A prominent UK business leader a former chairman of British Steel, no less is reported to have said: ‘There are four ways to lose money: wine, women, gambling, and giving it to an engineer.’ That’s not much of an endorsement for the special purpose machinery market, and Nick Pascoe, commercial director of Pascoe Williams, reckons it is a perception that needs to be changed quickly if the UK’s manufacturing industry is to compete in the global market.
‘Good engineering design can save money,’ says Pascoe. ‘But too few companies are prepared to invest sufficient time and money in the design process.
‘More often than not, engineering design has been seen as something to be rushed,’ he continues. ‘Usually when manufacturing companies come across production problems, time and money are the key factors driving the decision makers involved in the process of purchasing new technologies. Consequently, the suppliers of these new technologies have been forced to deliver solutions which may appear cost-effective in the short term, but which have left the UK in the state it now finds itself in.’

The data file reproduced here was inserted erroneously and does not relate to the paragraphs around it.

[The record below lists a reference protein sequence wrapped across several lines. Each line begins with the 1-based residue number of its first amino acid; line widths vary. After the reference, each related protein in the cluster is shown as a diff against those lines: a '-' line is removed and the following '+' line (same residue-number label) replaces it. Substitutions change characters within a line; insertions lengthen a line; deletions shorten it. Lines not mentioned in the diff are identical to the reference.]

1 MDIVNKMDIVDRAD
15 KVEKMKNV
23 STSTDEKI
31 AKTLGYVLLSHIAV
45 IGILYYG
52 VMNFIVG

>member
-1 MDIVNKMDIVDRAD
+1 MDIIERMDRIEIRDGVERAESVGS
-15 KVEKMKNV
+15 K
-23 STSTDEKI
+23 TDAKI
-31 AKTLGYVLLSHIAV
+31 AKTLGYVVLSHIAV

Pascoe sees problems throughout industry, but is particularly concerned by lack of development in mechanical technologies. ‘There are many engineering workshops that can meet the demand for mechanical manufacturing technologies that have been hastily designed on a strict budget,’ he says. ‘Unfortunately, the end products rarely meet the requirements of the job they were intended for. Relatively few design houses can deliver carefully considered, thoroughly engineered and designed equipment that will continue to add valve to a company long after the rush jobs have been replaced. And even fewer companies are prepared to make the long term investments to develop working relationships with design houses who may appear to cost more in the short term, but who deliver quality end products. And so while UK companies may think they have been saving money by not investing in research and development of new technologies, they have in fact been falling further behind those countries whose long term vision is the cornerstone of the manufacturing industry.’